BIM: Where next ? #2

This is related to my post BIM: Where next ? #1 covering the (possible..!) future direction of BIM technology. This post describes industry sector changes and specific BIM applications.


The original uploader was Ali at English Wikipedia(Original text: Not attributed) (Library of Congress [1]) [Public domain], via Wikimedia Commons

Industry changes


There is a lot of industry talk about ‘BIM for Infrastructure’ & I see a number of road/rail/infrastructure project with BIM contract deliverables.

Infraworks as a conceptual design tool is certainly a step forward, and Civil 3D has improved over the last couple of years. However, infrastructure design is often fundamentally different to most other design as it is string-based, as opposed to element-based BIM used for architectural, structural and services design. I cover this in more detail in BIM & Infrastructure

Civil 3D is a hybrid of string-like objects such as alignments & corridors (style or template based) combined with parametric subassemblies, and surface/solid modelling. I do not think the worlds of string-based design and element-based design will ever completely merge, but there does need to be a decent method of exchanging data between applications such as Revit & Civil3D.

As it stands, data transfer involves dumbing everything down to the lowest common denominator of DWG files, converting C3D objects to useless solids or limited transfer via the LandXML format. I’m not the biggest fan of IFC format, but at least the 2016 version of C3D can export to IFC format although in my limited experience, it only half works. It seems future version of IFC schema will include Civil object, but at this stage IFC is primarily buidings-based.


BIM in construction is currently focused on design-related activities such as services coordination, and use such as ‘4D’ and quantity takeoff is not widespread. In the future, the use of BIM in construction will extend to:

  • Construction safety planning, such as the use of models for Method Statements and Task Risk Analyses
  • ‘Safety in Design’
  • Construction modelling
  • BIM in contractual disputes
  • BIM to replace drawings i.e a tender by model
  • Construction data mining/analytics
  • Monitoring

BIM in contractual disputes

If you have ever been unfortunate enough to be involved in a major contractual dispute, the presentation of various events and scenarios is a messy amalgam of gantt charts, drawings, contracts and correspondence. Although BIM can’t address much of this, I think it does has a place in communicating a chain of events, design changes, construction constraints and ‘what if’ scenarios.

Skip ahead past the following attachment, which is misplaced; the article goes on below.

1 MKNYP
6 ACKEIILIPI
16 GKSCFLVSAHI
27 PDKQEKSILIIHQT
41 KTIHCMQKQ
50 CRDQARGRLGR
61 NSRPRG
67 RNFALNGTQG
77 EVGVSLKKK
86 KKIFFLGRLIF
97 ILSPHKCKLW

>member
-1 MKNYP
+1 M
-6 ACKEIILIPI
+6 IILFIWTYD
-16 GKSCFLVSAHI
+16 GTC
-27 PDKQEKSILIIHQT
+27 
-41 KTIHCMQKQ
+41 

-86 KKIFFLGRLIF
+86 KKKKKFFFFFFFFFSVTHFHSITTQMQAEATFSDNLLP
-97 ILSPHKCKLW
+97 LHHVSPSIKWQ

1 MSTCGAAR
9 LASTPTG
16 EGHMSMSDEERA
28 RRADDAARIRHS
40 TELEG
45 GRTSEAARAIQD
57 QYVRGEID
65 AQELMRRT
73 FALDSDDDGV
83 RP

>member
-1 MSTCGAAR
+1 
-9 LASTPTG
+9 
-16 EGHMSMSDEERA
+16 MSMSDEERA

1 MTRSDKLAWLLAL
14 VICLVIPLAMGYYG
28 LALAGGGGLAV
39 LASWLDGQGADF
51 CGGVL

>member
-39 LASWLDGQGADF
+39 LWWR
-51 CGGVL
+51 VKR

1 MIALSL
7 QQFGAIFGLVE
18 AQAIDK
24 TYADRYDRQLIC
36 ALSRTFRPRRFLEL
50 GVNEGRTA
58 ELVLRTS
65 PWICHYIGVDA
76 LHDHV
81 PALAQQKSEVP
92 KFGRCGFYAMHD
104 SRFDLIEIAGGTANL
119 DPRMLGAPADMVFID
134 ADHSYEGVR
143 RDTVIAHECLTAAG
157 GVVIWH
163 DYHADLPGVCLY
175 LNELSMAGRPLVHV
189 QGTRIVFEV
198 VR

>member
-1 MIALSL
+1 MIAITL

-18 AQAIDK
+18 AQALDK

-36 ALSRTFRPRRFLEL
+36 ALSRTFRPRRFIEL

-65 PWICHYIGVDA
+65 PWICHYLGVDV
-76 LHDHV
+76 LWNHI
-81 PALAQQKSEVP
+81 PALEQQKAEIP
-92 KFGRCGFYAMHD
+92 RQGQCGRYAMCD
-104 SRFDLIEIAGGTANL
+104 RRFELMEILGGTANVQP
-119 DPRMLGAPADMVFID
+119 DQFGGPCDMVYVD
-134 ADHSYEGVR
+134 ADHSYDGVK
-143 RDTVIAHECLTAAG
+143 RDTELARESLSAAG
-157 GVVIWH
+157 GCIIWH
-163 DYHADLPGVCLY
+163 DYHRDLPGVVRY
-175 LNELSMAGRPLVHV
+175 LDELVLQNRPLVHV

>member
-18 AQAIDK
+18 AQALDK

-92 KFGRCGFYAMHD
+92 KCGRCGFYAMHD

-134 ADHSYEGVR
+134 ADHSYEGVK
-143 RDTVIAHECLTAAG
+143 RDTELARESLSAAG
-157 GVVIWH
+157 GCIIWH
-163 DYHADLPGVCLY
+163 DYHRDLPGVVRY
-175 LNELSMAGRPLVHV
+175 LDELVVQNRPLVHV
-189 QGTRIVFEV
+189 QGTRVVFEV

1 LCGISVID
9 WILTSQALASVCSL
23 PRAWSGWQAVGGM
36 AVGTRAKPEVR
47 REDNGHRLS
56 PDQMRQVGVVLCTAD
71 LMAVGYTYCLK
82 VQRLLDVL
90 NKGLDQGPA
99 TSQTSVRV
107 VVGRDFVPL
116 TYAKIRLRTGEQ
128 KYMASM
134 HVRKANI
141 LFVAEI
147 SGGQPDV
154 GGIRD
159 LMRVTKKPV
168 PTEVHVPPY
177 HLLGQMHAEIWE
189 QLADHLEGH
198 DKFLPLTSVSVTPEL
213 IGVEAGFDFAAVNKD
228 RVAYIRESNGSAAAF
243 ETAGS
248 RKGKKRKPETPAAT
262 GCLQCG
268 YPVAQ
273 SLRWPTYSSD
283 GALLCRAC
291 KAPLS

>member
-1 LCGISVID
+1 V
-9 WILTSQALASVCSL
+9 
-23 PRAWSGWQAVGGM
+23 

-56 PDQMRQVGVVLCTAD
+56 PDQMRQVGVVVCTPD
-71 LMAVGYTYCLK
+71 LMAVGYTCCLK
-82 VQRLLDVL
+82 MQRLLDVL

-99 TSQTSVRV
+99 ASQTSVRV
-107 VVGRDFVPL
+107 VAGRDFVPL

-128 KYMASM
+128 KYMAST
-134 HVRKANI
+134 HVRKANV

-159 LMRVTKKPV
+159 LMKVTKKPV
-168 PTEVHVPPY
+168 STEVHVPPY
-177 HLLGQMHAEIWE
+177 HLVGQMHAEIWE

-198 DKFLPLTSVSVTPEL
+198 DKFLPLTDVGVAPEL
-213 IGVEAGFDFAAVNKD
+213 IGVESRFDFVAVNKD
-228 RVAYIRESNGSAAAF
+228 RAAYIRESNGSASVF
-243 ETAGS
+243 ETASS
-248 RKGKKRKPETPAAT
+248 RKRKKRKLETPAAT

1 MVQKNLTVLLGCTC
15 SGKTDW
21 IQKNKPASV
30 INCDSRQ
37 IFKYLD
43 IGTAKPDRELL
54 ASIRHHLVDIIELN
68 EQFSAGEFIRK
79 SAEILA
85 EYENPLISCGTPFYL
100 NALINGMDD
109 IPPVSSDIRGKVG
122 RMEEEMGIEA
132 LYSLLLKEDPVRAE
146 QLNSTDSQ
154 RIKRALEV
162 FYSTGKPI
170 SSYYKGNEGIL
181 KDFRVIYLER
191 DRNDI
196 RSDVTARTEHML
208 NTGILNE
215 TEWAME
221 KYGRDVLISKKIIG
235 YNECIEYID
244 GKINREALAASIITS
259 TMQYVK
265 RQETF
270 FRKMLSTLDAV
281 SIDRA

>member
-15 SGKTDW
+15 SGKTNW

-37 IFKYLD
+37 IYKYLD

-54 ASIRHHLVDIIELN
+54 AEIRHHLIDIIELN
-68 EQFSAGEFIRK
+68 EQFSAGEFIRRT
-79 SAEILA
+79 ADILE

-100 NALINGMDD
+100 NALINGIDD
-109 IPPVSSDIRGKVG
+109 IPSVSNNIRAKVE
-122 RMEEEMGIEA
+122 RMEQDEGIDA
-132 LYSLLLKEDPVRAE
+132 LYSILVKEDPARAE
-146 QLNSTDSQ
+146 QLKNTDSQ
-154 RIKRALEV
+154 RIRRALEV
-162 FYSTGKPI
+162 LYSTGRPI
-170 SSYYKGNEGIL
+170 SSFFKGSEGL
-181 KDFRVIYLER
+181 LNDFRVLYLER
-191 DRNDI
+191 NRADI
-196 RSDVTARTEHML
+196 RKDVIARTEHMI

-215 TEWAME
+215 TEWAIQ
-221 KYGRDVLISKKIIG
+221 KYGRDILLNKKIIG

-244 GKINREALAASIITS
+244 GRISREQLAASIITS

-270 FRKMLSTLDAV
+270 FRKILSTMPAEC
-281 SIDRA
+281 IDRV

On the flip side, BIM is a contract requirement of many projects, but is is generally not taken that seriously i.e in meeting BIM specifications exactly. In the future, I think as clients become more educated about BIM and the potential benefit, the BIM contract deliverables from both designers and contractors will become more strictly enforced.

Authorities & approvals

Some jurisdictions now require models to be submitted as part of the approval process. In Australia, we are a long way behind this and most authorities and certifiers cannot cope without a piece of paper to put a red stamp on.

In the future, as well as model-based tenders, I think model-based approvals and certifications will also become standard practice.

Facilities Mangement & Asset Management

Although the use of BIM data for FM & AM purposes is a frequently quoted benefit of BIM, the current technology and low level of industry understanding means that this is a long way from reality.

I will cover this in a future post ‘BIM: The missing link’ which relates to FM & AM use of BIM.



The graphics in Navisworks looked pretty good when I first started using it around a decade ago. However, compared to the quality & performance of gaming graphics and other applications, Navisworks now looks decidedly dated. An improvement in this area would have real benefits in usability.

Recent development in Navsiworks includes (in my experience) rarely used features such as ‘Quantification’, but some of the ‘must have’ features such as an Excel export are missing. Plugins such as the excellent iConstruct can help fill the gaps, but come at a fairly significant price.


As far as collaboration between large numbers of users, Revit has developed to include the work-sharing, Revit Server and now Revit Collaboration methods. However, these have limitations in terms of scalability and performance, and also don’t address the fact that there is more than just RVT files in most projects.

This completely baffles me- AutoCAD can now import a Navisworks model as an underlay, but the flagship modelling application of Revit can’t. For any project team sharing models across disciplines, the current options of RVT files (intellectual property issues) and IFC (erratic) or DWG (dumb information and performance issues) just don’t cut it.
There needs to be a method for model exchange in a method that is compact & uneditable with protection of intellectual property embedded in models.


Since this post is Autodesk-centric and already getting quite long, I will cover BIM applications from other vendors such as Bentley & Trimble in a future post.